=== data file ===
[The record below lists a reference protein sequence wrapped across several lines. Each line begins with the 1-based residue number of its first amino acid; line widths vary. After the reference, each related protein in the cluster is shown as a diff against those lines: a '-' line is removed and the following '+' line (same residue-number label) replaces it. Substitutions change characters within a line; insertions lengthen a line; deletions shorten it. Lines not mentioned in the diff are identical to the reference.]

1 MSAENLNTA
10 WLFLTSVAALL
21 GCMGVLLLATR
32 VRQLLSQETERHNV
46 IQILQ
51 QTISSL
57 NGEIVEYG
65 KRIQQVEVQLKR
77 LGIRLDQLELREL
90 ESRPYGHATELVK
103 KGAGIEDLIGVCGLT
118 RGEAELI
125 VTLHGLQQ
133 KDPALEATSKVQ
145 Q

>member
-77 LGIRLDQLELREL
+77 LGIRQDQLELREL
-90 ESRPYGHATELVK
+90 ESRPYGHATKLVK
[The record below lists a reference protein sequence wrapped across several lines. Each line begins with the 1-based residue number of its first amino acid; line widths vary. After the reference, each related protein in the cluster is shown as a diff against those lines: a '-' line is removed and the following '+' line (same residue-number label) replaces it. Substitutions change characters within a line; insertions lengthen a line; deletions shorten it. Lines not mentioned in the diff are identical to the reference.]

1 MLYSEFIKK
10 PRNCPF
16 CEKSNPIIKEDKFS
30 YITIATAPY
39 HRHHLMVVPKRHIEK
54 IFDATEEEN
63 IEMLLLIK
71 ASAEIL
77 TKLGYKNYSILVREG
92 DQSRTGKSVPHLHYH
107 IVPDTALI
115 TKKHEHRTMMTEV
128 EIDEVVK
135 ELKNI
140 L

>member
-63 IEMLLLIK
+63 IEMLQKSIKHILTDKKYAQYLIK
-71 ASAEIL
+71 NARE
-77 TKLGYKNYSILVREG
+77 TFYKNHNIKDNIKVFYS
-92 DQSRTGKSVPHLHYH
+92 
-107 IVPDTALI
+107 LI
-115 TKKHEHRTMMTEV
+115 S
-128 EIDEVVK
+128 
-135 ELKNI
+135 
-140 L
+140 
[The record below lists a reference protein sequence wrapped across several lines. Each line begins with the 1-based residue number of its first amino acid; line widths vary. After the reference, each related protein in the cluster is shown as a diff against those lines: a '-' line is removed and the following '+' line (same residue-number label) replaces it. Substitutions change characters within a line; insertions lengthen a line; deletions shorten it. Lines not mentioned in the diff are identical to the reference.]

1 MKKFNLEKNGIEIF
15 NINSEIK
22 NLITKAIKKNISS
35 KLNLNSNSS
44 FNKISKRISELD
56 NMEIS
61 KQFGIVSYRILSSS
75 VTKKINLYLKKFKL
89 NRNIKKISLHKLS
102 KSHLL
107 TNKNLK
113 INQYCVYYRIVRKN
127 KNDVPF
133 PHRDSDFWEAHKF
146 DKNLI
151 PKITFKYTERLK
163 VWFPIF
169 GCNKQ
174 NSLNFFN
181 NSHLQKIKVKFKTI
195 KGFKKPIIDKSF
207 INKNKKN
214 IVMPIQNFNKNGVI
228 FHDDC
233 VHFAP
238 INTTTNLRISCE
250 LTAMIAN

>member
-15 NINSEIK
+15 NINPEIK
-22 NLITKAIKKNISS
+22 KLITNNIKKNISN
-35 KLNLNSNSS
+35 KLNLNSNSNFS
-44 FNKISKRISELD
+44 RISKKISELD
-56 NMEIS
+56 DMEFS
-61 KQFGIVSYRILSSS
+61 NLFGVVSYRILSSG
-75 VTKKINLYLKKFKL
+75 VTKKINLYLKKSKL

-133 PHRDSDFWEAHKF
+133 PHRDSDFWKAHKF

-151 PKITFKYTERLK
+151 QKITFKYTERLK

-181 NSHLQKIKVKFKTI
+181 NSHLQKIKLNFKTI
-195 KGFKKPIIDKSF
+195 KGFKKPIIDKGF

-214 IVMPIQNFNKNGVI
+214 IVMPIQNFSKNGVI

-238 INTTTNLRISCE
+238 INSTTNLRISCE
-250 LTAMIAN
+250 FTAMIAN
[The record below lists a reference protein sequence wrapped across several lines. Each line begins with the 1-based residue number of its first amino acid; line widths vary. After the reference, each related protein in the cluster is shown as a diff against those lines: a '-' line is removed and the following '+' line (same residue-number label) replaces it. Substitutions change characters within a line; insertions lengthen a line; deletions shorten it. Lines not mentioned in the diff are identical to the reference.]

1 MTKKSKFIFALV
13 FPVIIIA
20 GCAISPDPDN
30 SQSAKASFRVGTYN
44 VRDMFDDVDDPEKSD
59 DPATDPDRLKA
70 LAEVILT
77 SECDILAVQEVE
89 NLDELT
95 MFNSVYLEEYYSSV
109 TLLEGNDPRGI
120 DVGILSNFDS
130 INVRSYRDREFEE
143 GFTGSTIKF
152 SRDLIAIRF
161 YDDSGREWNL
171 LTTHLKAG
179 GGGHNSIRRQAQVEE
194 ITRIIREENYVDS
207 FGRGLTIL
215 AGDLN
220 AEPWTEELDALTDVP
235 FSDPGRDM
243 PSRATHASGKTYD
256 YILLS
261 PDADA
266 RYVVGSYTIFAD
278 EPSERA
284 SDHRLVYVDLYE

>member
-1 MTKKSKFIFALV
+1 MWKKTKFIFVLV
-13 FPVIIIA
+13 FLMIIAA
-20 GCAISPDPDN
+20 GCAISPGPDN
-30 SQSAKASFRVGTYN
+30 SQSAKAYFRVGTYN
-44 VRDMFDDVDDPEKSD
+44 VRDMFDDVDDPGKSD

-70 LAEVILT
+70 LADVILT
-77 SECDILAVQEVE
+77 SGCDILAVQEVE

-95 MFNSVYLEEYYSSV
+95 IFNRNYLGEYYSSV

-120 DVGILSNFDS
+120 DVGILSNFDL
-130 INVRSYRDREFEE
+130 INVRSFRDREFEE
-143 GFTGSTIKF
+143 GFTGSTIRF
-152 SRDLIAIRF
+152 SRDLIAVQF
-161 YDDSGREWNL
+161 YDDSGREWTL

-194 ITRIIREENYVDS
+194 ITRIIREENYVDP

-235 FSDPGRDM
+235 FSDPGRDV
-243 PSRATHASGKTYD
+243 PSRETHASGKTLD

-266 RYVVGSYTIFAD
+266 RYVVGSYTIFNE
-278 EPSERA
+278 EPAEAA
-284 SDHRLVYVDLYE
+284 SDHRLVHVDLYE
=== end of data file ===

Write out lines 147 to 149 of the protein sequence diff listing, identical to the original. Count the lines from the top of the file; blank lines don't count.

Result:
-13 FPVIIIA
+13 FLMIIAA
-20 GCAISPDPDN